American Journal of Plant Sciences, 2013, 4, 1709-1712 Published Online September 2013 (
Evaluation of Antioxidant and Cy totoxic Capacity of
Croton bonplandianum. Baill
Muhammad Naeem Qaisar*, Bashir Ahmad Chaudary, Muhammad Uzair, Sajid Nawaz Hussain
Faculty of Pharmacy, Bahauddun Zakariya University, Multan, Pakistan.
Email: *
Received June 3rd, 2013; revised July 3rd, 2013; accepted July 31st, 2013
Copyright © 2013 Muhammad Naeem Qaisar et al. This is an open access article distributed under the Creative Commons Attribu-
tion License, which permits unrestricted use, distribution, and reproduction in any medium, provided the original work is properly
The antioxidant and cytotoxic activities of Methanolic and Dichloromethane extracts of Croton bonplandianum Baill
were evaluated in a bid to provide better scientific basis for the isolation of bioactive compounds from the plant. The
DPPH and hydroxyl radical scavenging activities o f the Methanolic extract were 59.62%, and Dichloromethane extract
was not toxic. Gallic acid used as reference compounds sho wed higher antioxidant activities to the plant ex tracts. Both
methanolic and dichloromethane extracts were evaluated for their brine shrimp lethality. Methanolic extract showed
cytotoxic activity in vitro with a LD50 value of 115.76 (0.0048 - 13.76) µg/ml. Etoposide was used as standard drug. Put
together, these results confirm that Croton bonplandianum extracts possess appreciable natural antioxidant and cyto-
toxic potentials, thereby providing good justification for the isolation of pure bioactive compounds.
Keywords: Antioxidant Activity; Scavenging Activity; Cytotoxic Activity; Brine Shrimp; Croton bonplandianum
1. Introduction
Plants are serving human needs in the forms of foods and
fruits. Plants also provide the important components of
medicines, cosmetics and beverages. The most recent
study by the World Health Organization (WHO) approxi-
mated that for the primary health care needs, four fifths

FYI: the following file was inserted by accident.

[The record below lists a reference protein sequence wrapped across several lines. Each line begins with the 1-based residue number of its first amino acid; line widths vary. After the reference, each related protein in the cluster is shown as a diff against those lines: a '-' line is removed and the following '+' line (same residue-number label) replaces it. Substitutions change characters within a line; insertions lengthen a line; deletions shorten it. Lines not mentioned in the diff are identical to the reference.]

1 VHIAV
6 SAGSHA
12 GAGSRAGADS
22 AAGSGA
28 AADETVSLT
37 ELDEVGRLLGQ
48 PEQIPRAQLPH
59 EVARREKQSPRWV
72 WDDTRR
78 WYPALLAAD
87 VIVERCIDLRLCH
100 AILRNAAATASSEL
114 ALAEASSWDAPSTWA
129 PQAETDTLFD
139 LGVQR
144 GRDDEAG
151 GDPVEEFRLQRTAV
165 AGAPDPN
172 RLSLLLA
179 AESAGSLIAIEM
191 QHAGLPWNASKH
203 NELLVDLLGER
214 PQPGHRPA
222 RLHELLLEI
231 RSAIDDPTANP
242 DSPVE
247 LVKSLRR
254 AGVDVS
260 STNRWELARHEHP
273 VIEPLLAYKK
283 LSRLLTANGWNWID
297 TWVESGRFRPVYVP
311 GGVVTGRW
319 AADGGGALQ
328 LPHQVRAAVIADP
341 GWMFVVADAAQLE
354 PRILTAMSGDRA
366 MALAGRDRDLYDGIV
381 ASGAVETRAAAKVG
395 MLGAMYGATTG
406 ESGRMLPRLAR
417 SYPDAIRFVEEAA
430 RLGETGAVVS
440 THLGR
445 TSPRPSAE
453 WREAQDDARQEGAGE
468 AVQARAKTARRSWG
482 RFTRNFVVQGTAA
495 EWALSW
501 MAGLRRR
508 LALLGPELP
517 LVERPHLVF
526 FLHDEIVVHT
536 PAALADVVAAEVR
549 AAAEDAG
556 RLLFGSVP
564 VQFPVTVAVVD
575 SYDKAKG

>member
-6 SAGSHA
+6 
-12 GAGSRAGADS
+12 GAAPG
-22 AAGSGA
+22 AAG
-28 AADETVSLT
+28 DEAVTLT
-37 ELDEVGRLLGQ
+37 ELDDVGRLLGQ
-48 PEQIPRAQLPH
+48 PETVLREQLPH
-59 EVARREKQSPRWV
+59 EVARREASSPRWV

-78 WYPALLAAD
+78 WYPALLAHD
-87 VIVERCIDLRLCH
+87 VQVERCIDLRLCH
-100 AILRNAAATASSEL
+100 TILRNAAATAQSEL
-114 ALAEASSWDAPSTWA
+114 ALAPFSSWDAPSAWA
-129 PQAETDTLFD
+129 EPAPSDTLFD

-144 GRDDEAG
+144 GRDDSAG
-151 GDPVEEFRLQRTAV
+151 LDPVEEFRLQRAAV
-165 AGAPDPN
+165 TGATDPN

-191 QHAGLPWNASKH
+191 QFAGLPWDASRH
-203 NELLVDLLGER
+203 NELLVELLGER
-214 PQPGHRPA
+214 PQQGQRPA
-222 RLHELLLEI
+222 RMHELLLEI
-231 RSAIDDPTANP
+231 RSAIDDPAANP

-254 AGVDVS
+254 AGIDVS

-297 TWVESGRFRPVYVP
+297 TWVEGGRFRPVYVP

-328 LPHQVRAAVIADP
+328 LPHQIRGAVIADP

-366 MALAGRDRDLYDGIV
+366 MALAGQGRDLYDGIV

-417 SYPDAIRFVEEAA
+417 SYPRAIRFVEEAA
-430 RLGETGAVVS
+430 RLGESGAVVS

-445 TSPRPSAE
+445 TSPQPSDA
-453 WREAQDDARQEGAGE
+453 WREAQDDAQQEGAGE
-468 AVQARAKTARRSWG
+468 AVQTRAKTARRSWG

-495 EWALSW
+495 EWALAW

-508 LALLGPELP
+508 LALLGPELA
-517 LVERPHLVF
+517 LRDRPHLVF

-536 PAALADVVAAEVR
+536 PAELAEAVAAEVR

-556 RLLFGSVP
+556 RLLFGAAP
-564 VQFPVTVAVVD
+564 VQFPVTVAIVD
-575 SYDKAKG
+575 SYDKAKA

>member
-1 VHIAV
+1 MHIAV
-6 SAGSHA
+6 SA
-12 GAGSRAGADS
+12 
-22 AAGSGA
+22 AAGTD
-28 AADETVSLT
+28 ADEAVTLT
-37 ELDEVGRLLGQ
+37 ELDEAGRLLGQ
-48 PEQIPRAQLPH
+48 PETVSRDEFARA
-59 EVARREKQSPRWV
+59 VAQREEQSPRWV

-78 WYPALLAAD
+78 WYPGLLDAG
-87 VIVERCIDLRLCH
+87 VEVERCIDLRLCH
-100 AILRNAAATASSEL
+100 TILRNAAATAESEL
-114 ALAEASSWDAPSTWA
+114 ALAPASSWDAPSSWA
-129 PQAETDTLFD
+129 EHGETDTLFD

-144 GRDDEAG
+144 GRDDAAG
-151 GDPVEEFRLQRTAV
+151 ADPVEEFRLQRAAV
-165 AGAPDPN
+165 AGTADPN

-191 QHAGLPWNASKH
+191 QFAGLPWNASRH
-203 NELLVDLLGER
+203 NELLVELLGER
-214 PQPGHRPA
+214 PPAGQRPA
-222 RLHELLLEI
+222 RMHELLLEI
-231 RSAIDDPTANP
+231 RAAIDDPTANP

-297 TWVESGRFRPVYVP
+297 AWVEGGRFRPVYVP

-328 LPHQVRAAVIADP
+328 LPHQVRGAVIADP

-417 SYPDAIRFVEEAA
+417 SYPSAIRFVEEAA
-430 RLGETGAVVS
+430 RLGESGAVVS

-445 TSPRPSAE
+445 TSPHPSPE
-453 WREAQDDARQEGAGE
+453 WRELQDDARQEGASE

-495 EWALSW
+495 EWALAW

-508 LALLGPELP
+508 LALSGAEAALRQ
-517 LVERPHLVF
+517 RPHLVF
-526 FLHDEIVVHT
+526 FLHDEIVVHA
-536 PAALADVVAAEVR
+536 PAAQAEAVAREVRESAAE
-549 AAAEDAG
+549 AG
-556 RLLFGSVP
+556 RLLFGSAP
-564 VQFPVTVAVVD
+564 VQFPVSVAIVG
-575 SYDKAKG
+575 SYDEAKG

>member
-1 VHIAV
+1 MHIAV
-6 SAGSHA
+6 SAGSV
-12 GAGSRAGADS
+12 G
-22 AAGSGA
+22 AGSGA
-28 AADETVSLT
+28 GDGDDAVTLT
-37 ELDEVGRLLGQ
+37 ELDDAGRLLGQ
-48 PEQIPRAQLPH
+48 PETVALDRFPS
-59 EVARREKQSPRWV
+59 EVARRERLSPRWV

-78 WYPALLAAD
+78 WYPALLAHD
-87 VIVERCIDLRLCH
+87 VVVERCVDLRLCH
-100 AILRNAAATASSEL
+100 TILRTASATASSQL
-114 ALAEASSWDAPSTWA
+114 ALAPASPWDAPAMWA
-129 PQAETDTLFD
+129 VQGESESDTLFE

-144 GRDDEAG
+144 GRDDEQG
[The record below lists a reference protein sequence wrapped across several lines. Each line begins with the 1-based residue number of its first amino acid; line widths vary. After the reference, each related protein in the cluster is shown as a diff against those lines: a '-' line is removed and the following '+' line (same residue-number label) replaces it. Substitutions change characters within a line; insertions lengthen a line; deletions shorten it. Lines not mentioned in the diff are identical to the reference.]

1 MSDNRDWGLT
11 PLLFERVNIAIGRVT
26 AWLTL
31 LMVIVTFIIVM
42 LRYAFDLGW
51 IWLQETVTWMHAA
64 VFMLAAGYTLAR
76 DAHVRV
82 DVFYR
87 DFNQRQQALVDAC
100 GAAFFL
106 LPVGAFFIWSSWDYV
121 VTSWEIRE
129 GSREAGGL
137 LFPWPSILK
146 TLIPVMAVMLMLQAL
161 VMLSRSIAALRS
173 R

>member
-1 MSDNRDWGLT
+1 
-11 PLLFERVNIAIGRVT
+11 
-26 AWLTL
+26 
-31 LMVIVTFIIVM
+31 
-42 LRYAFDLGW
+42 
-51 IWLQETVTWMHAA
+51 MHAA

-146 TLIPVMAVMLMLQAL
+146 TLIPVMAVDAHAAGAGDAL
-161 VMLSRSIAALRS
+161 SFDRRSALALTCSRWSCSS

of the total population still put confidence on the plant
medicine [1], and most of these plant extracts or their
bioactive comp onents. Still tod ay, a huge public is taking
interest to use the herbal remedies.
Croton bonplan dianum Baill (syn. Croton sparsiflorus
Morong ) is a monoecious wood y shrub, which is 1 - 5 m
in height, but more usually c. 30 - 40 cm, with whorled
branches. The plant grows in sandy clay soil along road-
side, irrigation canal banks, in plantations and on waste
ground [2]. It has been reported that this plant grows in S.
Balivia, Paraguay, S. W. Brazil, N. Argentina, Bangla-
desh, South America, South India and Pakistan [3,4]. In
Pakistan, this plant is found near Khyber, Attock, Wah,
Rawalpindi, Sargodha, Gujarat, Sialkot, Lahore and Ka-
Among the medicinal benefits of plants, antioxidant
properties have received increasing attention due to their
role in preventing or down-regulating myriads of oxida-
tive damages caused by free radicals in the body [5].
Oxidative stress is initiated by free radicals, which seek
stability through electron pairing with biological macro-
molecules such as proteins, lipids and DNA in healthy
human cells and cause protein and DNA damage along
with lipid peroxid ation. These changes contribute to can-